Dallas Cowboys:  Tagged last year at $10.5 million, linebacker Anthony Spencer still hasn’t had the kind of impact that he should, given that he plays across from DeMarcus Ware.  Spencer isn’t worth $12.4 million for one more year.

Denver Broncos:  V.P. of football operations John Elway has said that the tag will be used on left tackle Ryan Clady, and for good reason.  Last year, Clady turned down a five-year, $50 million deal.

Detroit Lions:  It’ll take $12.4 million to use the tag for a second straight year on defensive end Cliff Avril, and it won’t be easy for the Lions to round up the kind of cap space necessary to keep him around.  Safety Louis Delmas doesn’t like being labeled as injury prone, but he is.  And the Lions will have to decide whether they want to make a long-term or short-term (via the tag) investment in the guy who could be this decade’s Bob Sanders.  Tackle Gosder Cherilus also could be tagged, but in a buyer’s market for tackles it doesn’t make a whole lot of sense to do it.

Green Bay Packers:  Receiver Greg Jennings turns 30 in September.  In other words, the Packers won’t be using the tag on Greg Jennings.  The Packers learned while he was injured in 2012 that they can live without him, and they won’t be inclined to invest $10 million in cap space to a guy who plays a position that, with Aaron Rodgers at quarterback, is virtually interchangeable.  If the Packers wanted to keep Jennings, they’d be trying to sign him.  They’re not, which likely means he won’t be tagged.

Houston Texans:  Last year, the Texans passed on tagging linebacker Mario Williams because of the exorbitant tender that the final year of his first-overall rookie contract would have generated.  With linebacker Connor Barwin, much less cap space would be consumed.  After seeing former Texans receiver Jacoby Jones deliver an MVP-caliber performance in the Super Bowl, G.M. Rick Smith may be a little less willing to let quality players walk away in 2013.  Another possible (and cheaper) candidate for the tag is punter Donnie Jones.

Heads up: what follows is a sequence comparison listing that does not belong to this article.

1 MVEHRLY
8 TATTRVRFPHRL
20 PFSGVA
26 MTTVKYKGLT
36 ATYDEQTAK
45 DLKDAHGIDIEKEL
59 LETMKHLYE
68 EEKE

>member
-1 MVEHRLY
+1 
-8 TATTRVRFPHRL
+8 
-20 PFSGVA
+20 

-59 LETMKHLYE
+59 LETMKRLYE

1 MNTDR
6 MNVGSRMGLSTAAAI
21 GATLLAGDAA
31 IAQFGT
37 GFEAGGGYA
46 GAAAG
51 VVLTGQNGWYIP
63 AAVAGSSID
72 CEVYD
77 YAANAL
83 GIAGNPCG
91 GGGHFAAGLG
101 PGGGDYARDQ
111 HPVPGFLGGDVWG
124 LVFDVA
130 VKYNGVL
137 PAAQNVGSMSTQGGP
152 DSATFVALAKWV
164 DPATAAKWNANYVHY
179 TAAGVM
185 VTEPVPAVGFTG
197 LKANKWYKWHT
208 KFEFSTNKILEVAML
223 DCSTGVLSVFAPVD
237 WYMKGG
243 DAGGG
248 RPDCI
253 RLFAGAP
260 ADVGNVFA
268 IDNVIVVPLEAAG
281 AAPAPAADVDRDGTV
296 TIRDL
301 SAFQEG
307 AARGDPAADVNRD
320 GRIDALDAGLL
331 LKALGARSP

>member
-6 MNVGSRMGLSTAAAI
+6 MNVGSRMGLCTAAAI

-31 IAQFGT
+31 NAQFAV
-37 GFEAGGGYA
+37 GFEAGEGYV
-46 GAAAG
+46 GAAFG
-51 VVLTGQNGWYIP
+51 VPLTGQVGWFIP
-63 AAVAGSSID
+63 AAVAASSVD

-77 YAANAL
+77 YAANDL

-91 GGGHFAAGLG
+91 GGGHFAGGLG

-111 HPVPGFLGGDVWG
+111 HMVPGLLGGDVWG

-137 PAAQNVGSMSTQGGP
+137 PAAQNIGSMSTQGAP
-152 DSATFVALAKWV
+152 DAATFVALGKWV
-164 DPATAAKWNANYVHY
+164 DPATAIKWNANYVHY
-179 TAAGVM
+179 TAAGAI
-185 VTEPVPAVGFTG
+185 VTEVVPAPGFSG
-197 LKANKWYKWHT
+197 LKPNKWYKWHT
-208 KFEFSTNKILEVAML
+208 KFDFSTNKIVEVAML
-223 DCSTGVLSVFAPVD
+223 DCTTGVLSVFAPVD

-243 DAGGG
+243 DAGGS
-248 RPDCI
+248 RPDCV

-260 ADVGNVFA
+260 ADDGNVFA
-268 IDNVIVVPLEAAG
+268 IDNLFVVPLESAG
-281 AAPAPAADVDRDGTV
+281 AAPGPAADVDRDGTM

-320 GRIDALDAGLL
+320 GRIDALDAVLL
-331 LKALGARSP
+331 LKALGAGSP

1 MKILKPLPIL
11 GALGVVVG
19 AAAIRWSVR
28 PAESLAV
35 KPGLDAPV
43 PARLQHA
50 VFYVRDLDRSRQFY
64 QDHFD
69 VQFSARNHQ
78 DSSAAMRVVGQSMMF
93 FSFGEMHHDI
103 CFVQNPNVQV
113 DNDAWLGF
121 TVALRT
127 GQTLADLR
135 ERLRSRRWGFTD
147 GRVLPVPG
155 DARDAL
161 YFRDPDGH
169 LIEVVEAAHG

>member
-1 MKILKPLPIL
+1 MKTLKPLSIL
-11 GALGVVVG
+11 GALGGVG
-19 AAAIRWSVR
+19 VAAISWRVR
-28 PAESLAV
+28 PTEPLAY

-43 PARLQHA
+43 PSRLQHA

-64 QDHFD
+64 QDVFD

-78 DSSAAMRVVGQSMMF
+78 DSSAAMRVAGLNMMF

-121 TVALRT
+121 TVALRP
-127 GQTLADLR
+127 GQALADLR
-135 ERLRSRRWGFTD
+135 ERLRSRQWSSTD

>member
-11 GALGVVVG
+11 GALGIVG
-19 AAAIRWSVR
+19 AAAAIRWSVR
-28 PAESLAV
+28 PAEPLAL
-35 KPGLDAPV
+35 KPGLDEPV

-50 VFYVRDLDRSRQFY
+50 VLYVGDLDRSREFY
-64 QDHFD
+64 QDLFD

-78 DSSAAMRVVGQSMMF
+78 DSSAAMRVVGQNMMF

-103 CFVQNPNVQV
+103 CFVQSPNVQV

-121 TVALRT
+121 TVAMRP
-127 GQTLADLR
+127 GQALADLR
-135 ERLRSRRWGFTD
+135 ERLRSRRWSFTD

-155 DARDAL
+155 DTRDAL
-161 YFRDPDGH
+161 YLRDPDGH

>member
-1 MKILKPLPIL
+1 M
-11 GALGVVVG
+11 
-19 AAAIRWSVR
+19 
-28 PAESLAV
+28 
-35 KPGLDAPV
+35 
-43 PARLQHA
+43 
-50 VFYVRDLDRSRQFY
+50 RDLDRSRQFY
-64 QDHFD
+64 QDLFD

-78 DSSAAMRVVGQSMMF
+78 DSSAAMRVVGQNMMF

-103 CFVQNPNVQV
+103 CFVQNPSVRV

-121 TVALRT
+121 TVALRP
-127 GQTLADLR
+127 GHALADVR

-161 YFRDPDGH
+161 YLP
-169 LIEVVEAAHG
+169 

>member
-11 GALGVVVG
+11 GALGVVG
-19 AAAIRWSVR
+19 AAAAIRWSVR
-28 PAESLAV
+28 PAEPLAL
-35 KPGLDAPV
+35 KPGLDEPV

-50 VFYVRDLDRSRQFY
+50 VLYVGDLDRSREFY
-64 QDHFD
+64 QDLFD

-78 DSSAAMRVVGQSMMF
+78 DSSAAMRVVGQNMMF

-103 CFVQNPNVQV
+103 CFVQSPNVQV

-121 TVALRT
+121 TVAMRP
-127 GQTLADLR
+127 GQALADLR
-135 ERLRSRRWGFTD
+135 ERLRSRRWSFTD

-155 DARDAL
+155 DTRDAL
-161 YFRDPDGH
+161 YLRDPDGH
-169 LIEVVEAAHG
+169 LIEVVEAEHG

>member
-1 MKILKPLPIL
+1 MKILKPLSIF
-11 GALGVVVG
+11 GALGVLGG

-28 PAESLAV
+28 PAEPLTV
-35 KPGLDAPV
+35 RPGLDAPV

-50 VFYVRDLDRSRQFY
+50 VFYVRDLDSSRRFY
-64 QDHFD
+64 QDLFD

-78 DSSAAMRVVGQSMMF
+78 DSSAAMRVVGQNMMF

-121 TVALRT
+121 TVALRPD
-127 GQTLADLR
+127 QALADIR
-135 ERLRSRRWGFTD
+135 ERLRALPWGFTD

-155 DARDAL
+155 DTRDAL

Indianapolis Colts:  The man with the self-styled boomstick can be kept off the market for the low, low price of the punter/kicker franchise tag ($2.9 million).  Absent a long-term deal, it’s hard to envision the Colts moving forward without punter Pat McAfee.

Jacksonville Jaguars:  A roster thin on star power naturally doesn’t create many franchise-tag candidates, especially with a new G.M. and (another) new coaching staff.  If linebacker Daryl Smith didn’t miss most of the season, he’d be a potential candidate.  Fullback Greg Jones would be a candidate, if fullbacks weren’t lumped in with running backs for franchise tag purposes.

Kansas City Chiefs:  The Chiefs are trying to work out a long-term deal with receiver Dwayne Bowe; if they don’t, it would cost $11.4 million to keep him around for a second season via the tag.  But receivers are more plentiful than competent offensive linemen, and new Chiefs coach Andy Reid witnessed the hard way in 2012 the consequences of not having competent blockers.  This reality makes tackle Branden Albert a more likely candidate to be tagged.  Then there’s punter Dustin Colquitt, who like most punters and kickers could be cheaper to keep via the one-year franchise tag.

Miami Dolphins:  Tackle Jake Long’s rookie deal makes the cap number for tagging him way too high to justify, especially in light of the gradual decline in his play.  With cornerback Sean Smith looking for big money, the best move could be to tag him instead of Long.

Minnesota Vikings:  G.M. Rick Spielman wants to keep road-grading right tackle Phil Loadholt.  With left tackle Matt Kalil tied up via an affordable rookie deal, the Vikings can afford to pay Loadholt a large chunk of money for at least the next two seasons, before Kalil will be looking for his second contract.  Whether that large chunk of money equates to the franchise tag for Loadholt is a decision the Vikings have to make in light of the realities of the tackle market — and within the context of the impact of the use of the tag on the expectations of receiver Percy Harvin.  They’d also like to keep fullback Jerome Felton, but there’s no fullback franchise tag; they’d have to tender him at the running back level.

New England Patriots:  The Patriots have a trio of players who are potential candidates for the tag.  Whether it’s receiver Wes Welker, tackle Sebastian Vollmer, cornerback Aqib Talib, or no one, it won’t be an easy decision.  Welker would command $11.4 million, given that he was tagged in 2012.  It would be a shock if they tag him.  Vollmer has Marcus Cannon behind him on the depth chart, plus plenty of other tackles available in free agency.  The Pats could be inclined to let Vollmer leave if someone else is willing to overpay him.  Talib presents the biggest conundrum, given his positive impact on the team’s so-so defense.  They need him, but he present plenty of risk given his history of off-field incidents.